“But if the whole system is based on this idea that some people matter more than others, there’s only so much that can be done.”




Title: Re: RCMP
Post by: Gorgeous Graham on June 16, 2020, 04:31:37 pm
The truck-bed obscures the view in the video somewhat at this point, but it looks like the cop starts twisting his wife’s arm and pushes her against the vehicle. Adam jumps out and steps between the two and assumes a fighting stance.[/i]

That was the 2nd time he did the fighting stance.  The first time was here before the cops touched anyone:

https://youtu.be/vtcRlTfgbLU?t=279

Quote
Then the other cops arrive and Adam is violently attacked.
Cop does the usual routine that cops do now that cameras are on them, of repeatedly yelling "Don't resist!" to someone who is not resisting, while cop brutally assaults him.


You realize Sometimes people do resist arrest.  When the cop grabs the chief's arm to put it behind his back the chief says something like "don't f*cking grab me" and pulls his arm up sharply away from the cop.  Then he's tackled by the 2nd cop.  It's really hard to see what's going on the ground before he's punched

I think they ran the chief's plates to get the expired plate back and then gave him a ticket.  The question is why did they run his plates in the first place?  It could be harrassment.  It could be due dilligence?  In the USA a cop can't run someone's plates unless they see the person committing a traffic violation/crime.  In Canada it may be different.  In the US a cop can't pull anyone over unless they do something illegal, in Canada cops can pull people over just to check if they have valid insurance etc.

I'd like to hear the context of everything, and why the chief is so upset.  Seems like the RCMP may have been harassing him if he's reacting to a expired plate ticket with that much anger.
Title: Re: RCMP
Post by: waldo on June 16, 2020, 07:18:06 pm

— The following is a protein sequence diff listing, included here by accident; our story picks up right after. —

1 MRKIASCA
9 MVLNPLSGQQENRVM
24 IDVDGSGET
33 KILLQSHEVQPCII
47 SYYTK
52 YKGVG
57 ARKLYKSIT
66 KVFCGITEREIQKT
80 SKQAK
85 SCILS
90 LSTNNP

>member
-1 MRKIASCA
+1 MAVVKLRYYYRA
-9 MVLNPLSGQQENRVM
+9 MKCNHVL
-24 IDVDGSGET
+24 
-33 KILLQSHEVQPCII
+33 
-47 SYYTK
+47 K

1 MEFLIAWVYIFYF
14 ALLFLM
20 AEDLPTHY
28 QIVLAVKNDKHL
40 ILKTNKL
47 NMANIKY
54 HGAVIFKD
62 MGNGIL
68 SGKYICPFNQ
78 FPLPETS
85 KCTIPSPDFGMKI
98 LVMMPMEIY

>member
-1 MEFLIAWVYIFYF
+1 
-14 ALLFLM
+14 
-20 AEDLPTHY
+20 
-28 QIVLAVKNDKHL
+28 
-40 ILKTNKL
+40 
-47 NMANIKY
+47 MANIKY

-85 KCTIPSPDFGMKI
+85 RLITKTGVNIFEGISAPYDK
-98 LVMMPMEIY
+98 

The RCMP was conceived as an agent of government genocide against Indigenous people
The RCMP was created to control Indigenous people.
the Mounties were created for a specific purpose: to assert sovereignty over Indigenous people and their lands.
/agenda driven revisionism


(https://i.imgur.com/94SgyY0.png)
Title: Re: RCMP
Post by: Granny on June 21, 2020, 08:03:41 am
True.

The biggest thing the chief did wrong was threaten the cop and go into the karate stance.  This happened before the cop touched anyone.  He could get charged for that, but with this media uproar maybe they'll let it slide.
That's a defensive stance, not aggression.
Quote
You could be right, who knows, we need more context.  I'd love to know more details on why the chief was so upset over a sticker for an expired plate.  He said the RCMP had been harassing him previously.  I'd like to hear more details about that.  Maybe they do have it out for the chief.  I know if cops were following me and nabbing me for tickets all the time I'd be PO'd too.  But at the same time, if he did have expired plates and that's on the chief, i don't see that as harassment unless they've been purposefully following this guy around town, which is possible.  Granny, you're making a lot of assumptions that could be true but aren't proven.

Regardless, an expired plate sticker deserves a ticket, not arrest. The Chief's anger and yelling at the officer is not grounds for arrest, and it certainly is not grounds for the cop to put his hands on the Chief's wife who was the driver.

Nothing justifies the brutal beating and chokehold.

This is a classic example of what RCMP inflict on Indigenous people all the time.
The only difference is that Chief Allan Adam is speaking up, refusing to tolerate the racist harassment that the RCMP call 'policing'.

The RCMP have too many officers if they have time to indulge in such brutality.

Defunding the RCMP is definitely a viable option.
Title: Re: RCMP
Post by: the_squid on June 21, 2020, 04:04:12 pm
Quote
Regardless, an expired plate sticker deserves a ticket, not arrest.

Unless they refuse to get out or give up the car to have it towed.   Then the cops have to start hauling people out of the car.   
Title: Re: RCMP
Post by: Granny on June 22, 2020, 09:31:39 am